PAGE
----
Japan Olympic Committee official dies after jumping in front of train

Senior Japanese Olympic Committee official dies after jumping in front of subway train as Tokyo struggles to decide whether to go ahead with next month’s Games

  • Yasushi Moriya was seen jumping in front of a train at a Tokyo subway station 
  • Police on Monday are investigating 52-year-old’s death as an apparent suicide
  • It comes as Tokyo struggles with controversy over holding the Olympic Games
  • Public opinion is against the event, which comes amid a rise in coronavirus cases

A senior official from the Japanese Olympic Committee (JOC) has died after jumping in front of a subway train on Monday morning. 

Private broadcaster Nippon Television reported Yasushi Moriya’s death, citing Tokyo metropolitan police sources. 

The 52-year-old was seen jumping onto the tracks at Nakanobu Station in the south of the capital at 09:30am local time. 

Moriya was pronounced dead after being taken to hospital.

Police are investigating the circumstances of the incident, which they are viewing as an apparent suicide, the television network said.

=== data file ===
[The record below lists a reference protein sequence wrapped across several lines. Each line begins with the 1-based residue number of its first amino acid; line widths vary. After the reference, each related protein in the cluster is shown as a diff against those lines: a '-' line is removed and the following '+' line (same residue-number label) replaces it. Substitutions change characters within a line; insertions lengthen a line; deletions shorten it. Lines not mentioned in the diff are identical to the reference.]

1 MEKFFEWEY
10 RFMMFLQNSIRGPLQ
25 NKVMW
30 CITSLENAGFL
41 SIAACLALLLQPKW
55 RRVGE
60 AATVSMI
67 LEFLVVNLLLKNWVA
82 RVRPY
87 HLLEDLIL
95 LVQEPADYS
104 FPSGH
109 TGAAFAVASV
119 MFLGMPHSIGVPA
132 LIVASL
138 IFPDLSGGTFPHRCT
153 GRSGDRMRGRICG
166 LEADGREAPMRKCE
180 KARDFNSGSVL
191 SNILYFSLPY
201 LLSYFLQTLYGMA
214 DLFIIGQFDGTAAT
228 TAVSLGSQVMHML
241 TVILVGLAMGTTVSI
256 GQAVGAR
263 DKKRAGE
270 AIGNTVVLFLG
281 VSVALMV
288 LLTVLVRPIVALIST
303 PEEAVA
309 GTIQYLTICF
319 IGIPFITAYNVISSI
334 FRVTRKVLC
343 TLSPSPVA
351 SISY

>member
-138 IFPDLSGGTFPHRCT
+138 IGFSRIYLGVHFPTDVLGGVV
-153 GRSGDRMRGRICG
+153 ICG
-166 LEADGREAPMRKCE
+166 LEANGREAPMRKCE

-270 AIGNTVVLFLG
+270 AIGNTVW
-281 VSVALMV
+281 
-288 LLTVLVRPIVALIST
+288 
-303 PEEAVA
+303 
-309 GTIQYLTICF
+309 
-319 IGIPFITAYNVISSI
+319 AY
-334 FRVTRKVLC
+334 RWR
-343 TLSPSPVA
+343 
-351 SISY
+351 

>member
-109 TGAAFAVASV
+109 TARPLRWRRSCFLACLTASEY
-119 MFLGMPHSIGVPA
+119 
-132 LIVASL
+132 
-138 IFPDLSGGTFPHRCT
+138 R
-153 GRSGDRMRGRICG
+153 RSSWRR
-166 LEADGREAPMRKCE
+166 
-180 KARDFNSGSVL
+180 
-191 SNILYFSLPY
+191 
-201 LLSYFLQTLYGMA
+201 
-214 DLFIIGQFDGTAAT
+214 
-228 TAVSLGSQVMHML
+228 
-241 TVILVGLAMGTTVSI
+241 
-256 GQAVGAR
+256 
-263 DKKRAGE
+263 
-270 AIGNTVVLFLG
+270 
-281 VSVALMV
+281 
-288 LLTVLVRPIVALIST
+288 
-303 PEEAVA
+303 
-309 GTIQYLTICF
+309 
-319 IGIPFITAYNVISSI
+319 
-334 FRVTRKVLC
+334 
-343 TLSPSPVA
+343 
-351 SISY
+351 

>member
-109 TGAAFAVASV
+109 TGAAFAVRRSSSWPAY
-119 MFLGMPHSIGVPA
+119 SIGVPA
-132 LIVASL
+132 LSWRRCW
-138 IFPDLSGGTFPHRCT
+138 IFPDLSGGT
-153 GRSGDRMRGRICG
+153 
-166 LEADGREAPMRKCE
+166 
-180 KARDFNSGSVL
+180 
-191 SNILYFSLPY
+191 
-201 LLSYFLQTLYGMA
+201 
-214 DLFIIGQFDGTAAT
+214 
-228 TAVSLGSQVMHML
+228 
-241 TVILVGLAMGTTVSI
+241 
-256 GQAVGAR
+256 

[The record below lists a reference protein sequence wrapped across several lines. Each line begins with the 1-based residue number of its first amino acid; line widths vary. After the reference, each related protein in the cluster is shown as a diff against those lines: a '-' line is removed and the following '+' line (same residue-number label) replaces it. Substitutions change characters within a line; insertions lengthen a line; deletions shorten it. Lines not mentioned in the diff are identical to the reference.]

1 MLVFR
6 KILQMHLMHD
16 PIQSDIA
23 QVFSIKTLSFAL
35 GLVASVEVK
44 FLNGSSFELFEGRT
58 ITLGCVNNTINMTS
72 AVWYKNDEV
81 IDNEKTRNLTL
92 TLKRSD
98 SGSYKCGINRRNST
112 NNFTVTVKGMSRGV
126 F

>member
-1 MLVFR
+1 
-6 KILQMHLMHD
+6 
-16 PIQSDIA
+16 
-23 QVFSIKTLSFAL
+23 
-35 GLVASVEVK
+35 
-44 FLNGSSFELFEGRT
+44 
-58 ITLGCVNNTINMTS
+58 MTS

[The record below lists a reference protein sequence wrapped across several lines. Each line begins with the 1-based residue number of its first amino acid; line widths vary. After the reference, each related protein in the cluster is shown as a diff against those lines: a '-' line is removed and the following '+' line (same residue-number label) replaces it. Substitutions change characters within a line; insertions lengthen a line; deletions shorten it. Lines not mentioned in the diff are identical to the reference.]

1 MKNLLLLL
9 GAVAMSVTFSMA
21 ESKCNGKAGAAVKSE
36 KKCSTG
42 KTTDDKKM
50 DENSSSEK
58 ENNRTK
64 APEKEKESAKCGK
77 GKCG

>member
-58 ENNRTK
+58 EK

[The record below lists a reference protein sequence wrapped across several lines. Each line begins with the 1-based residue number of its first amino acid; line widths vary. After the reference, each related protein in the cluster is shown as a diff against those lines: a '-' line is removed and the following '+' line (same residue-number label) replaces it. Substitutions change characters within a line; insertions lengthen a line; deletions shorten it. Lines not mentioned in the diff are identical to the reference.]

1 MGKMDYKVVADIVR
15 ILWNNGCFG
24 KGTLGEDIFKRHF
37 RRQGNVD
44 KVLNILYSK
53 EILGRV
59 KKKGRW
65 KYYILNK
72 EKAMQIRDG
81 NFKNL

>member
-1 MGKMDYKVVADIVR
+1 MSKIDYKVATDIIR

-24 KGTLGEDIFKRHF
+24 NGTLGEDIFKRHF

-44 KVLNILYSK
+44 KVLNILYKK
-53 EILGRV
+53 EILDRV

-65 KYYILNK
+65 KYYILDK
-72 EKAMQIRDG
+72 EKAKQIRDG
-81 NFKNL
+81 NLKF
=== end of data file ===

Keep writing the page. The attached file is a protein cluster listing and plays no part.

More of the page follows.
Nikkei reported that Moriya was an accounting manager and that no suicide note was found on his body. 

A representative of the JOC told Reuters news agency it was gathering information on the incident.           

Moriya’s death comes as pressure mounts for Tokyo to cancel next month’s Games amid concerns it will turn into a super-spreader event.

A senior official from the Japanese Olympic Committee (JOC) has died after jumping in front of a subway train on Monday morning. Private broadcaster Nippon Television reported Yasushi Moriya’s death, citing Tokyo metropolitan police sources

Moriya’s death comes as pressure mounts for Tokyo to cancel next month’s Games amid concerns it will turn into a super-spreader event

Worries about variants of Covid and a slow vaccination drive have prompted calls from doctors, some high-profile business executives and hundreds of thousands of citizens to cancel the Olympic Games, due to run from July 23 until August 8. 

Public sentiment is firmly against the Games, with a poll from mid-May showing that more than 80 per cent of Japanese people are opposed to holding the event this year. 

However, officials, including Prime Minister Yoshihide Suga, seem determined that the Games – already postponed for a year due to the coronavirus pandemic – will go ahead as planned. 

Suga has dismissed accusations that the government is prioritising the Olympics over public health, insisting that he has ‘never put the Olympics first’.

Japan has maintained a low coronavirus infection and death rate for the majority of the pandemic, but cases began rising late last year, prompting the government to impose more restrictions.  

On May 28, the government extended a Covid-19 state of emergency in Tokyo and nine other regions for another three weeks. 

The restrictions are due to remain in place until 19 June, five weeks before the postponed Tokyo 2020 Olympics.